Quick Trip to Miyajima

Thursday, 04-12-2014. Day 106.

Baguettes, boat rides, deer.

In addition to seeing some of the many sites related to the atomic bomb in Hiroshima, we also wanted to visit the  Itsukushima Shinto Shrine (a UNESCO World Heritage site) on the island of Miyajima, a short boat ride across the Onoseta Strait.

We wanted to catch the 10:30 a.m. ferry to Miyajima, and we had to catch our a train from Hiroshima station at 4:00 p.m., so we didn't have time to dawdle. We checked out of the hostel and left our luggage behind and hustled over to the launching point for the ferry to Miyajima island.

The boat to Miyajima leaves from here.

The boat to Miyajima leaves from here.

After we got there and picked up our tickets, we had about 15 minutes until we had to board the boat, and everyone was hungry. Problem was, there's no real quick take-out places (or, oddly enough, even vending machines) nearby, so we picked up a quick buttered baguette from Caffe Ponte, the Italian joint right across from the dock to munch on as we bounced along the waves.

The ferry to Miyajima arrives.

The ferry to Miyajima arrives.

It takes 45 minutes for the boat to get from its port near the A-bomb Dome to Miyajima island, and we docked right on time at 11:15 a.m. This is when it sank in that we really only had 45 minutes to get to the Itsukushima Shrine and the famous O-torii Gate before we had to get back on our return boat. We thought about catching a later boat back, but then we wouldn't arrive back in Hiroshima until after 2:00 p.m.—that would make catching our train from the station pretty tight.

We have to leave in 45 minutes? Oh, deer.

We have to leave in 45 minutes? Oh, deer.

So we hustled across the island to the shrine, which took us about 15 minutes. On the way we passed scores of wild deer that roamed the island and tried to steal brochures from the tourists—we saw this happen twice in the short time we were there.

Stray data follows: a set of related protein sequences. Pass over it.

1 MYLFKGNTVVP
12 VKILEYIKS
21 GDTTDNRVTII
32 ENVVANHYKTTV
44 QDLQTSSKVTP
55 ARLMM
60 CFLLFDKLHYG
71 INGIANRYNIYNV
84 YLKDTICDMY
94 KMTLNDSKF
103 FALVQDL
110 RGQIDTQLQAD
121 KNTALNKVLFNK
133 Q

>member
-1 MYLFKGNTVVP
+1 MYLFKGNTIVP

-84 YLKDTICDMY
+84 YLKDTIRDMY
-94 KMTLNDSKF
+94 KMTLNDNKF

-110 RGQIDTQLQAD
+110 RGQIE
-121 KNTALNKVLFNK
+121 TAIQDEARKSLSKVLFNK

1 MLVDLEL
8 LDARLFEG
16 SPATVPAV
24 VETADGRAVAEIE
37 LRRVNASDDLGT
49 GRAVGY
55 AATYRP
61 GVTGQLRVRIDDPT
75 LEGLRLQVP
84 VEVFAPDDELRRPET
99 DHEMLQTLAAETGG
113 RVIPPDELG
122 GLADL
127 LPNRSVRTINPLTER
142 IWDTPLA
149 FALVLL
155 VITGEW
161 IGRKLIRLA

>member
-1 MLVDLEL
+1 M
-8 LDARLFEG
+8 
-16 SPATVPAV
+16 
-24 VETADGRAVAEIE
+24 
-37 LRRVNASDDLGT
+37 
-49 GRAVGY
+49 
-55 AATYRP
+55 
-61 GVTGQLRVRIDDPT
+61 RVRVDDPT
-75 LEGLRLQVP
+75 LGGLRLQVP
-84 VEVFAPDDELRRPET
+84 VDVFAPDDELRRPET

O-Torii Gate and Itsukushima Shinto Shrine

The O-torii Gate.

The O-torii Gate.

When we arrived at the shrine, we had just enough time to appreciate the simple elegance of the O-torii Gate and take a few photos of it and the shrine before we had to turn around and hustle back to catch the boat. We just made it.

We were a little sad as the boat pulled away from the dock. We would have liked to have stayed on Miyajima a little longer (and not just because it cost us ¥10,800 to get there) and explored the island a little more ... but Japan Rail waits for no one. So now Miyajima Island is on our list of places to return to one day.




Not far from the A-bomb Dome (about 160 meters to the southwest), one can find the spot right below where the atomic bomb detonated about 600 meters above the city. So when the boat docked back in Hiroshima, we set out to find this. And find it we did—on the side of the street, marked only by a small, unassuming plaque set against the side of a building. It was a very somber moment.


Back to Tokyo via Shin-Osaka

After that we had just enough time for a quick lunch at a restaurant that boasted "the best onigiri in Japan" (they were pretty good), then a stop at the hostel to get our luggage, and a street car ride (our old friend No. 1) back to Hiroshima station where we caught our bullet train back to Shin-Osaka, then on to Tokyo.

And after a misguided cab ride from Tokyo Station (No, Mr. Taxi Driver, Nishsi-Azabu is not the same as Azabu-Bujan), we were happily in what would be our last Tokyo apartment.


Notable statistics

  • UNESCO World Heritage sites visited: 1 (9 cumulative)
  • Boats ridden: 2
  • Street cars ridden: 1
  • Trains ridden: 2
  • "Wild" deer seen: we lost count at 37

is a writer of things with a strong adventurous streak. He also drinks coffee.

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Quick Trip to Miyajima
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